afaqs!

Metro Shoes turns on the spunk

By Ashwini Gangal , afaqs!, Mumbai | In Advertising | December 18, 2013
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Through its latest campaign, the shoe brand addresses today's fearless and confident 20-something consumer. A look at the marketing strategy.

Metro Shoes has undergone a revamp, one that reflects in its product line, ad campaign, positioning stance, and overall look and feel. Previously positioned as a 'family footwear destination', the brand is now being promoted as a 'fashion footwear destination'. The new catchphrase goes 'Shoes for a New Race'. It is being popularised through a multi-media campaign comprising print, outdoor and digital platforms. The marketing budget allotted to this revamp is Rs 20 crore, of which a large part has been dedicated to this particular campaign.

Metro Shoes' print campaign

Metro Shoes' print campaign

Metro Shoes' print campaign

Metro Shoes' print campaign

afaqs! learns that this is a conscious effort to lower the age of the brand's patrons. Calibrated research by the brand revealed that its most loyal consumers belong to the 30+ age group. While these loyalists are happy with the brand's products and services, there is a clear gap in the satisfaction levels of its consumers in the 20-30 years bracket. The research showed that the brand was perceived as lacking on several parameters such as the extent to which it experimented with colours, heels and styles. The revamp campaign is an effort to address these gaps.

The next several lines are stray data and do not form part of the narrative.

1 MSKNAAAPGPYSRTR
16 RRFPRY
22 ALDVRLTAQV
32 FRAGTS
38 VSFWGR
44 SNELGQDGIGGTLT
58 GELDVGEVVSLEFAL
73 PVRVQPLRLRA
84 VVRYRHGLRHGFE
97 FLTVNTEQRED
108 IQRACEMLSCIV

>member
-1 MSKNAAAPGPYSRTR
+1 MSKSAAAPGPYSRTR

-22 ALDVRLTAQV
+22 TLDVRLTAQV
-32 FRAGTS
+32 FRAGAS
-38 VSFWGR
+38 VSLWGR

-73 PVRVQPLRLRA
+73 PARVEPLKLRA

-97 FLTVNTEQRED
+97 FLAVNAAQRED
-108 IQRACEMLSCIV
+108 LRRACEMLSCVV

Lavina Rodrigues, marketing manager, Metro Shoes, explains the need to include 20-something consumers into the brand's fold. "We are one of the oldest retail outlets in India. We face this issue of being 'a 60 year old brand'. The parents, maybe even grandparents, of today's generation might have been to Metro. Among the youth, there's a sense of 'My father has been to Metro; it's his store'. We want to be more relevant to the current generation," she explains.

Going on about the psychographics that characterise today's 20-something consumer, she adds that he/she is probably just finishing education, starting to earn, with more disposable income than responsibilities, and is independent enough to make his/her own decisions. "We want to target this group and want a major chunk of our business to come from this group," Rodrigues says.

The brand's research also revealed that the 20-30 year old shops for shoes more frequently than does the 30+ consumer. "Overall, we see our loyal customers (30+ bracket) coming in to buy shoes at least three times a year. But we believe that for the younger segment (20-30 bracket) this figure could go up to five times a year or higher," Rodrigues shares.

It is this fearless youngster that the brand refers to in its new tagline 'Shoes for a new Race'. In the words of Farah Malik Bhanji, managing director and CEO, Metro Shoes, this new race of youngsters doesn't believe in following age old norms. "The visual grammar and language" used in the campaign is bold, hence captures this attitude of the youth, she says. The copy in the campaign comprises remixed (read: rebellious) versions of conventional sayings: 'Leap before you look' (a spinoff on 'Look before you leap'), 'The meek shall inherit the dirt' (instead of 'The meek shall inherit the earth'), 'Good things come in all sizes' (a clear reference to shoe sizes, in place of 'Good things come in small sizes') and 'Don't be safe nor sorry' (a defiant rendition of 'Better to be safe than sorry').